MURRAY: My two favorite places in the whole world are Monte Carlo, Monaco, and Santorini, Greece. If I were to retire, I love Palm Springs. I get why lots of the stars of yesteryear went there. It’s safe, it’s comfortable, and tucked between these mountains, and has a lot of greenery. My mentor lives there, too – Mr. Electric. He’s the guy who lit light bulbs with his hands for years. Without him, I wouldn’t have a career.
SLV: Where do you see yourself in the next 5-10 years?
MURRAY: I’d love to do some TV like Tom Bergeron. I love Tom Bergeron, the host of “Dancing With The Stars” and “America’s Funniest Home Videos”. He has this likability that when you meet him, you just want him to be your neighbor. He has this great personality from having years of experience being a game show host.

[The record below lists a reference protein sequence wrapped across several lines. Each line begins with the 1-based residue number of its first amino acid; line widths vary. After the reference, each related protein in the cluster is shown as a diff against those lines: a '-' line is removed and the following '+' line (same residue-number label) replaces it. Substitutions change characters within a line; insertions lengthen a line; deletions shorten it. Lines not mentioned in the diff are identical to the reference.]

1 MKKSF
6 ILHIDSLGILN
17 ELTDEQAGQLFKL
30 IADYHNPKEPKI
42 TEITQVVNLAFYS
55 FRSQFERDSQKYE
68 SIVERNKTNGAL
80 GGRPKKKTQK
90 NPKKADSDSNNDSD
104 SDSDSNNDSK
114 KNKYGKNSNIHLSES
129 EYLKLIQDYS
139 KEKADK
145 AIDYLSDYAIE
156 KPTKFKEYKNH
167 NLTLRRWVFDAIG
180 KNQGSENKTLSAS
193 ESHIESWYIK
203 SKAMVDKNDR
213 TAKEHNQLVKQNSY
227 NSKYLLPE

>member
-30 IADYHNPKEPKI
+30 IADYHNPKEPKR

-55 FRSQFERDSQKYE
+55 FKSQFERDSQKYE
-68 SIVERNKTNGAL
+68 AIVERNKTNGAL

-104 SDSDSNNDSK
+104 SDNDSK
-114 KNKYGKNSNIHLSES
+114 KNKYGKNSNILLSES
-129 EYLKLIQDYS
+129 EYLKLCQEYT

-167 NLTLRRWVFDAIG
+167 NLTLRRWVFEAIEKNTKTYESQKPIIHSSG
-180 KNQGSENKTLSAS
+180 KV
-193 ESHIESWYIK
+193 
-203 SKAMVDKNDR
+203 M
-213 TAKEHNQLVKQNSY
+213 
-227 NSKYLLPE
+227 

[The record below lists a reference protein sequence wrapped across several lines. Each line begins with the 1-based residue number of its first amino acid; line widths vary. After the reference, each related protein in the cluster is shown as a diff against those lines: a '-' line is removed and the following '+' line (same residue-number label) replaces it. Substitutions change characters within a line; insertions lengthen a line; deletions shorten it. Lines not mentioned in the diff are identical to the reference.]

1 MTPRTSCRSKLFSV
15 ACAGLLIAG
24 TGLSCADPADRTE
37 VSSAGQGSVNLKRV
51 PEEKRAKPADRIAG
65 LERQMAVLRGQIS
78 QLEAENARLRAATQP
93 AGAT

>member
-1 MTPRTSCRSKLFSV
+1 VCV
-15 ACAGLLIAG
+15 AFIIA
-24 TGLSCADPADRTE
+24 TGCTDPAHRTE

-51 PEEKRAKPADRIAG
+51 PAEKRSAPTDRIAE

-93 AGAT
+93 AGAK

SLV: Describe your show at Laugh Factory in the Tropicana for our readers.
MURRAY: I think it’s where magic and comedy collide, with a guy that looks like a Q-tip. Magic is my vehicle, but I love hearing the laughter louder than the applause for a trick.
Murray Sawchuck at the Laugh Factory inside Tropicana